A guest post by our student author Claire:
Children of Blood and Bone by Tomi Adeyemi is the first book in her “Legacy of Orïsha” series, followed so far by Children of Virtue and Vengeance. This story can be read just as a fun, exciting novel, but also has a deeper meaning that gives the story potential for in-depth analysis, in addition to being a fun read. It takes place in a world with Gods who have blessed their kingdom with “Maji”- people born with gifts (healing, precognition, even control of fire, air, animals, etc.) and white hair to denote their gifts. However, the beauty of magic has been suppressed by non-gifted people (kosidáns) who are in control of the kingdom, and assert their power by bringing down the Maji’s gifts. Instead of practicing their gifts, they have had their magic stripped. Instead of prospering in their clans, they’re forced to live in slums. Instead of being given the same treatment as the kosidáns, they’re called slurs, forced to pay debts because of their heritage, and when they can’t pay, they’re forced into slavery.
Immediately, Adeyemi’s society draws parallels to the racism of our own society. Just as black people (like the Maji) have been oppressed by the government because of their heritage, and felt burdens unknown to white people (like the kosidáns). But, just as in our own society, there’s a beauty to their heritage that’s overlooked in favor of seeing our differences. In the book, even kosidáns, when dark-skinned, are looked down upon and seen as lesser than their lighter-skinned counterparts. In this way, Adeyemi addresses racism and colorism in an extended metaphor of the kosidáns, who systematically oppress the Maji with their government, and strip them of their magical heritage to top it off. Even the characters take on perspectives frequent in our society: Zélie is a Maji who fights for her people and feels the oppression of the Maji in her family’s experiences, and often, her own; however, her new friend, Amari, is a royal kosidán whose eyes are opened to the Maji’s oppression by her friend, Binta’s, experiences and through her friendship with Zélie, she learns how to use that knowledge to help create the change Zélie wishes to see in the world.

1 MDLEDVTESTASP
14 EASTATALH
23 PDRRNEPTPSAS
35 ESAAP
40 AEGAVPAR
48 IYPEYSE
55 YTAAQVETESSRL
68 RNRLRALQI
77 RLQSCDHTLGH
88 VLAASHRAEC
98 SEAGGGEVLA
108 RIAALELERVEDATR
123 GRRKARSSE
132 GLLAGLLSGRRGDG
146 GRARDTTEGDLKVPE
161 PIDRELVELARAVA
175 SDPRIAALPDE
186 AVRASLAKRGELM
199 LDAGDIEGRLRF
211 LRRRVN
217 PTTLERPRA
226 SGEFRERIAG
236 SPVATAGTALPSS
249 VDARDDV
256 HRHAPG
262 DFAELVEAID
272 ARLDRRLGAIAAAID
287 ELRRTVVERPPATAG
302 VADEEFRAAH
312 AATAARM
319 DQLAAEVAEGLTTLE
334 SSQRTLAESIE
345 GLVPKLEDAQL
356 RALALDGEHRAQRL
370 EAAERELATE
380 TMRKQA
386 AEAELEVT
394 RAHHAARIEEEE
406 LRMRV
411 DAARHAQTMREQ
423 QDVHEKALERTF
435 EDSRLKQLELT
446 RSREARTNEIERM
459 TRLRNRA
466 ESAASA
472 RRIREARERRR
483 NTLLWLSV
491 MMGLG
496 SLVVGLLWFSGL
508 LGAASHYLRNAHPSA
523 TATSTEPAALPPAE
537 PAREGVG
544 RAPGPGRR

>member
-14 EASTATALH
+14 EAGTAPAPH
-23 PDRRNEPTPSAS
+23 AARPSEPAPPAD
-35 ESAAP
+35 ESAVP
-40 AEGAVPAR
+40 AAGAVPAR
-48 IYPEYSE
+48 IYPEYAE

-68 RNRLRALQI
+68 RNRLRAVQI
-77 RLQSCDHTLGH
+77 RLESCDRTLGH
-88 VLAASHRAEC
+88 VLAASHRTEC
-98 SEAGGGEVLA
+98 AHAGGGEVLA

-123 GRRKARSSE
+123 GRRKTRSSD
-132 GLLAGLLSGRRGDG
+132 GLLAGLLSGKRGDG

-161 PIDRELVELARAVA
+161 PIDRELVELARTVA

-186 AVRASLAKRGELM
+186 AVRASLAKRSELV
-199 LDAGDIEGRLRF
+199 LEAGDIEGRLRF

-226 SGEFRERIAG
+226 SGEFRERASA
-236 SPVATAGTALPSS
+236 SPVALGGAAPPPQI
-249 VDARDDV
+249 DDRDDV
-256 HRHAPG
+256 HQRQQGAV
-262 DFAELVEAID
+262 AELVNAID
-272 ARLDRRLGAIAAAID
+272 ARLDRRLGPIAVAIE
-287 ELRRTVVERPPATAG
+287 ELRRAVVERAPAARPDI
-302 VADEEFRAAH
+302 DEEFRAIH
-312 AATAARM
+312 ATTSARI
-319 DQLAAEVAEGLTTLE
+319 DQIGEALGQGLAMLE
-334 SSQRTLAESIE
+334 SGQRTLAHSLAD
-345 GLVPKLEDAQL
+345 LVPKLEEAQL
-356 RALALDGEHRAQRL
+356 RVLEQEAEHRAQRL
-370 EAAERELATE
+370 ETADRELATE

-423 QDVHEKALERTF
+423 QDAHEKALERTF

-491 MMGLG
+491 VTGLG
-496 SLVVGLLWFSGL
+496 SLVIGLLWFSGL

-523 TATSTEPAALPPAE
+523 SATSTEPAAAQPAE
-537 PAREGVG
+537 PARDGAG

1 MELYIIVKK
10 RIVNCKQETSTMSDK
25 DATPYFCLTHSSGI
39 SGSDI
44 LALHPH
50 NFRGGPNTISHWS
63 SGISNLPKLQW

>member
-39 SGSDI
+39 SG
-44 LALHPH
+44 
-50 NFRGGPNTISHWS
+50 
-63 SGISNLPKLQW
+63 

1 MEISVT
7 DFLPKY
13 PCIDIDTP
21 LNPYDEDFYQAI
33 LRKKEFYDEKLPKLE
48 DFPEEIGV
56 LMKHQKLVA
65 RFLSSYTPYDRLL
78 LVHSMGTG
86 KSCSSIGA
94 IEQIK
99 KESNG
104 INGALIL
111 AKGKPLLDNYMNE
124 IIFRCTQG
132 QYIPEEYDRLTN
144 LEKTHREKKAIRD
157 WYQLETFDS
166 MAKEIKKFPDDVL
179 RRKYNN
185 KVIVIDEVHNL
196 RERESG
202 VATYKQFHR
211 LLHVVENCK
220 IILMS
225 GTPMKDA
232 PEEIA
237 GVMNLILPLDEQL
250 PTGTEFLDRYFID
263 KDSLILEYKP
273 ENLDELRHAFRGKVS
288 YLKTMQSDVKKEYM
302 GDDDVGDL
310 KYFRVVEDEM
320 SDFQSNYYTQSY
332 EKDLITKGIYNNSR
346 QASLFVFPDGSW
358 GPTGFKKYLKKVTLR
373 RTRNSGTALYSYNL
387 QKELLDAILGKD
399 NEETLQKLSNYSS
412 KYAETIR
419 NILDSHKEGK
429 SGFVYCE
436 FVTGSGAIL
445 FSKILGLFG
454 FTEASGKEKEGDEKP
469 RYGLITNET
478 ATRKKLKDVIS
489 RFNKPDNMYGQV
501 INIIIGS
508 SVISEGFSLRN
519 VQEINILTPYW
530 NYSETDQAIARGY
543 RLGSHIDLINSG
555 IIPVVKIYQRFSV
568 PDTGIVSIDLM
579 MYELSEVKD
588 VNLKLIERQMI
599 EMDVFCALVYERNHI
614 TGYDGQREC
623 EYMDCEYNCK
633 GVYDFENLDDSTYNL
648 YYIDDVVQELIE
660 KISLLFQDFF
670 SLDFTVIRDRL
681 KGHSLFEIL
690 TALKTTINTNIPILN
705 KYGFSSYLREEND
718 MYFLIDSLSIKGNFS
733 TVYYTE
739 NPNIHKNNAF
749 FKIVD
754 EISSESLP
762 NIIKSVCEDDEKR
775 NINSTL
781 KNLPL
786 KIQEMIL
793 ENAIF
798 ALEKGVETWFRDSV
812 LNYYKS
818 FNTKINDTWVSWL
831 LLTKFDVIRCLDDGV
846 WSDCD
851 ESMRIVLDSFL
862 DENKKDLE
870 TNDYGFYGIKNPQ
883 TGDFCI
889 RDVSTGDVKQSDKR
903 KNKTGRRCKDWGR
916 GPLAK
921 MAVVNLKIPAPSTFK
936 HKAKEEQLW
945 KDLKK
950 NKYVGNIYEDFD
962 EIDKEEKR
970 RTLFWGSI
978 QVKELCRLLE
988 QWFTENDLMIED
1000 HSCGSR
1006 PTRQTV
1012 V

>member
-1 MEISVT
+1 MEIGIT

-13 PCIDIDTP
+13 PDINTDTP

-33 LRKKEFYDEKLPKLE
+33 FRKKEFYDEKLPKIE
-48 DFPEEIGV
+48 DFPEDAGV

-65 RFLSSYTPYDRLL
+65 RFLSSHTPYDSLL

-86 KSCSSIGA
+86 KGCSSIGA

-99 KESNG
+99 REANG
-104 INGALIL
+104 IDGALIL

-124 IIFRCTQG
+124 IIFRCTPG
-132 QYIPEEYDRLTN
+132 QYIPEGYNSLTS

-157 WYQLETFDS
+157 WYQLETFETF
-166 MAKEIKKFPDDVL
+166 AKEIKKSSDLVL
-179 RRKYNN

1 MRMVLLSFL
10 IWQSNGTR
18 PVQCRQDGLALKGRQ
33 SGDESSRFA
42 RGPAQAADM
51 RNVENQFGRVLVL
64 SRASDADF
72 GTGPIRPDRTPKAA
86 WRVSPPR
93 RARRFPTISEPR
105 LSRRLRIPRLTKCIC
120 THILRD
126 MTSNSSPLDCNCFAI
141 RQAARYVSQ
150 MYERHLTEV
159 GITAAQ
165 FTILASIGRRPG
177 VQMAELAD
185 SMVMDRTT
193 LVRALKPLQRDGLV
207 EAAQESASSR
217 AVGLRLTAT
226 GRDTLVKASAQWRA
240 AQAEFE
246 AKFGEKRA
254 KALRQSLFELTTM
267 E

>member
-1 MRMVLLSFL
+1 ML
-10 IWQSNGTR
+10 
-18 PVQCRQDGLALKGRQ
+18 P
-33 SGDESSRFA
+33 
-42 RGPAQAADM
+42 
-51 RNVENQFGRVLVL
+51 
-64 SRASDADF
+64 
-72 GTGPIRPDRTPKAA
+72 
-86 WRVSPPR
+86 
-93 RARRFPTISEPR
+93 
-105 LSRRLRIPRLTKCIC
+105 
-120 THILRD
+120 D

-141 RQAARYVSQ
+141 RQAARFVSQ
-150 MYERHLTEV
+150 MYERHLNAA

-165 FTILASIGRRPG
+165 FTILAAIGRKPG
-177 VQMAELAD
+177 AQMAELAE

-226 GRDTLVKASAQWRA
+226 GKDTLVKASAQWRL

On top of its racial parallels to our world, this book excels in its captivating plot. At no point in the story was I able to figure out what was going to happen next, but each event somehow met all my expectations and more. I would highly recommend this book to both teenagers and adults- generally, anyone I could possibly get to read this book and its sequel! I love it, my friends love it, my mom loves it, even some of my teachers love it. It’s a truly powerful book that exceeds its hype.
Children of Blood and Bone
Children of Virtue and Vengeance
Last Modified January 26, 2021